A dusting of delight, flecking the sky, beautiful to see, then
Lights flicked on in the windows and upon the tree are lit
And the families together sit
Chocolate in mugs steaming
Marshmallows float along with cream in
Presents unwrapped and smiles spread from cheek to cheek
With flowing from tubs and boxes, sweets and treats
The ribbons and bows so bright with glitter
Lovely handmade woollen sweaters
The customary pairs of socks
Paper bundled and ripped open boxes
Hugs and kisses spread
And soon after, ravenous appetites must be fed
Onto the table goes the turkey roast
With more wine and beer, Merry Christmas is raised in toast
So many trimmings, sausages wrapped in bacon and balls of stuffing
Along with a thigh, a breast, a wing
Pudding with money within, custard and cream
So, so delicious, thank you Delia, you are a queen
Pull a cracker and out pops a joke and a silly hat
And everyone will have their fill, after a meal like that
With games to play, to win or lose, and
Maybe in the afternoon have a snooze
Upon waking there will be more mince pies and cakes, trifle and jelly
And the Christmas films on the telly
At the door will arrive one or two more guests
All dressed up in their best
Sandwiches and snacks placed on the table for all who want more food
With Christmas songs to set the mood
Party poppers go pop
Champagne bottles blow their tops
Couples kiss beneath the mistletoe
After not long it’s time for visitors, to their homes they go
The evening winds down after the thrills of the day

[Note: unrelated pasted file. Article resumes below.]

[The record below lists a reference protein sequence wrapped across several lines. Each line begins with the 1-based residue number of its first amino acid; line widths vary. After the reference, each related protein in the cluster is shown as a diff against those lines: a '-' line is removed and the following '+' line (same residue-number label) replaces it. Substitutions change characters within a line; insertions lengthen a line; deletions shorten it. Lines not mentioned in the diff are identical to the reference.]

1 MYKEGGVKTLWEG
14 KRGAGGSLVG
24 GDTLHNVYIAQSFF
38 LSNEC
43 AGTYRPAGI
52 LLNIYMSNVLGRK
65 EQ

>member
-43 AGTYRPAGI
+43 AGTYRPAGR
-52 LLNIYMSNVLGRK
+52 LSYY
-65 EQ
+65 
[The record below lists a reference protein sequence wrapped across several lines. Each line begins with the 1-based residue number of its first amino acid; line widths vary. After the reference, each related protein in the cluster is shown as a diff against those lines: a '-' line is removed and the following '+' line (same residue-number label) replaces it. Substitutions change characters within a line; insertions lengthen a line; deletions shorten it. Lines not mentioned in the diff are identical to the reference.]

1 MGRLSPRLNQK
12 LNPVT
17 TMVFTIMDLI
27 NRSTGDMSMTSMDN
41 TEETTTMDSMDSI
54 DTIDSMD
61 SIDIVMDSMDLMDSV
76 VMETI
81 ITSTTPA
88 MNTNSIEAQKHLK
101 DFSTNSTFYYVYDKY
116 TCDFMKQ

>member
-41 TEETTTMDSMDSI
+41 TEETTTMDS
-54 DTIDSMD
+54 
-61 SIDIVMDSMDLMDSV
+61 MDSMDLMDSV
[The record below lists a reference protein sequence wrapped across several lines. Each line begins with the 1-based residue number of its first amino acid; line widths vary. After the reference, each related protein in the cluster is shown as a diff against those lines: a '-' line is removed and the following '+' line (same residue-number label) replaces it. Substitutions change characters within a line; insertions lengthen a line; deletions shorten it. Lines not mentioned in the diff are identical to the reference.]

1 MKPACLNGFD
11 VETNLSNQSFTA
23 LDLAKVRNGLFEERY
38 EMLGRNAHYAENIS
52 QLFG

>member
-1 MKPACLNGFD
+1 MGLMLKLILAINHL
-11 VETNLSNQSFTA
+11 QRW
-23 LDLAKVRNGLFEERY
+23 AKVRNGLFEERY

Toys and games are put aside, another time to play
And so soon the time is late and weary
With heavy eyelids making eyesight bleary
At the end of the day, when everything has been just right, it’s
Off to bed with a Merry Christmas to all and to all a good night.
Some work needed I admit, but no piece of writing I ever do will be complete, it’ll just get left alone.
To be continued…..
More too follow including updated versions of works that were on here.
This next one needs a lot of work.
My heart clatters noisily
A pounding drum solo
Pulses behind my teeth
I have to relax. Everything will be fine
For not wearing a seatbelt one hundred pounds
I cannot be stopped
Must be careful and examine
Every bulb. Every pressure I must check
Shirt covered in blood and must be washed
The squares merge in a gloop
That grows, spreading across the floor
Chasms in the oak spread long
Will my torment last
I’m mortified by a moment’s lapse
Neither my hand nor knife did move
He fell to his doom
Upon me a judgement
My world be crushed
The coming days will be spent
Tumbling into walls
Ringing me an invisible barrier
Many long hours
Counsellors without knowledge
Into my psyche digging
For a hole six feet deep
Shiny shovel I must place
While wrapped in the carpets
I wait for the dark
Thoughts control me now
Weaved in to each other
All I can think is when
Waiting is torture
Is all I deserve
To engulf me
My brainwaves on overdrive as
In his chest the knife hilt still sticks
As the silence of the forest
Will be destroyed by screeching of garden sacks
Dragged slowly through the emptiness
I feel inside me
Rotting a black lump
The twilight is only the wait
Now I mop and tidy, pretend and all will be OK.